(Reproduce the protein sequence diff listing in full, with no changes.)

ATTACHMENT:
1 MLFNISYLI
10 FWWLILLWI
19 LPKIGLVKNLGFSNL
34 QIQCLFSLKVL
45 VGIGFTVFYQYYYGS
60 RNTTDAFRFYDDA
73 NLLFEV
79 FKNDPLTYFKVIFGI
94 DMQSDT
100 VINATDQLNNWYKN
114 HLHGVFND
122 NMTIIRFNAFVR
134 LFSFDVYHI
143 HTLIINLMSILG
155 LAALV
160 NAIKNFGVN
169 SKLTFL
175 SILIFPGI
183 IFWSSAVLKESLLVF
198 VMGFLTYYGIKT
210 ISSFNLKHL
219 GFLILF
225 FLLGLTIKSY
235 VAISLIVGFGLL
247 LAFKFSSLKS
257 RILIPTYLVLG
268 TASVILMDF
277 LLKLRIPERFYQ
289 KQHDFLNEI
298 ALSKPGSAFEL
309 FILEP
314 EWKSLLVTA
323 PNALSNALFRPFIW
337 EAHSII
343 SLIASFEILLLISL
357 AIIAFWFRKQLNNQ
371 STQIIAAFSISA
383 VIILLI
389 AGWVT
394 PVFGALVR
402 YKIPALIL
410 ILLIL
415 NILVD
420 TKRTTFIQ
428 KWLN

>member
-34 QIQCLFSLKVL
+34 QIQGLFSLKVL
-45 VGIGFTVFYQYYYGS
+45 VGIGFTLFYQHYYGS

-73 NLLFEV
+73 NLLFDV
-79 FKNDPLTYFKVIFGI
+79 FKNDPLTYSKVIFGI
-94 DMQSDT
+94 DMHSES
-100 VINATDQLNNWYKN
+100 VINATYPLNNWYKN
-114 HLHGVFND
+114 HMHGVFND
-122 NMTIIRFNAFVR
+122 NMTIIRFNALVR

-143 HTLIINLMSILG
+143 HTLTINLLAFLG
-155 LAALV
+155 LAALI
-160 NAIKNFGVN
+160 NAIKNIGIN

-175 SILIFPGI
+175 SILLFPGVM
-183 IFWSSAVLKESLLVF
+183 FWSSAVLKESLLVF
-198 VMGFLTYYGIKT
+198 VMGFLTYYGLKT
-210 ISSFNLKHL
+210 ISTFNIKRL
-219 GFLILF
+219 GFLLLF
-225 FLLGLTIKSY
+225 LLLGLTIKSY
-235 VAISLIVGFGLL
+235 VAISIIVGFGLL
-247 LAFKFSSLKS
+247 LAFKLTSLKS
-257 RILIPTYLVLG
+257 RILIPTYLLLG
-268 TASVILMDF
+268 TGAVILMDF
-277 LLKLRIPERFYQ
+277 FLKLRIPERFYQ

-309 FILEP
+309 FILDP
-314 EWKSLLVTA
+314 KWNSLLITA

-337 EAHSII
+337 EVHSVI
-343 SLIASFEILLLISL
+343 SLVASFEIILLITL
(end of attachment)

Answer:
1 MLFNISYLI
10 FWWLILLWI
19 LPKIGLVKNLGFSNL
34 QIQCLFSLKVL
45 VGIGFTVFYQYYYGS
60 RNTTDAFRFYDDA
73 NLLFEV
79 FKNDPLTYFKVIFGI
94 DMQSDT
100 VINATDQLNNWYKN
114 HLHGVFND
122 NMTIIRFNAFVR
134 LFSFDVYHI
143 HTLIINLMSILG
155 LAALV
160 NAIKNFGVN
169 SKLTFL
175 SILIFPGI
183 IFWSSAVLKESLLVF
198 VMGFLTYYGIKT
210 ISSFNLKHL
219 GFLILF
225 FLLGLTIKSY
235 VAISLIVGFGLL
247 LAFKFSSLKS
257 RILIPTYLVLG
268 TASVILMDF
277 LLKLRIPERFYQ
289 KQHDFLNEI
298 ALSKPGSAFEL
309 FILEP
314 EWKSLLVTA
323 PNALSNALFRPFIW
337 EAHSII
343 SLIASFEILLLISL
357 AIIAFWFRKQLNNQ
371 STQIIAAFSISA
383 VIILLI
389 AGWVT
394 PVFGALVR
402 YKIPALIL
410 ILLIL
415 NILVD
420 TKRTTFIQ
428 KWLN

>member
-34 QIQCLFSLKVL
+34 QIQGLFSLKVL
-45 VGIGFTVFYQYYYGS
+45 VGIGFTLFYQHYYGS

-73 NLLFEV
+73 NLLFDV
-79 FKNDPLTYFKVIFGI
+79 FKNDPLTYSKVIFGI
-94 DMQSDT
+94 DMHSES
-100 VINATDQLNNWYKN
+100 VINATYPLNNWYKN
-114 HLHGVFND
+114 HMHGVFND
-122 NMTIIRFNAFVR
+122 NMTIIRFNALVR

-143 HTLIINLMSILG
+143 HTLTINLLAFLG
-155 LAALV
+155 LAALI
-160 NAIKNFGVN
+160 NAIKNIGIN

-175 SILIFPGI
+175 SILLFPGVM
-183 IFWSSAVLKESLLVF
+183 FWSSAVLKESLLVF
-198 VMGFLTYYGIKT
+198 VMGFLTYYGLKT
-210 ISSFNLKHL
+210 ISTFNIKRL
-219 GFLILF
+219 GFLLLF
-225 FLLGLTIKSY
+225 LLLGLTIKSY
-235 VAISLIVGFGLL
+235 VAISIIVGFGLL
-247 LAFKFSSLKS
+247 LAFKLTSLKS
-257 RILIPTYLVLG
+257 RILIPTYLLLG
-268 TASVILMDF
+268 TGAVILMDF
-277 LLKLRIPERFYQ
+277 FLKLRIPERFYQ

-309 FILEP
+309 FILDP
-314 EWKSLLVTA
+314 KWNSLLITA

-337 EAHSII
+337 EVHSVI
-343 SLIASFEILLLISL
+343 SLVASFEIILLITL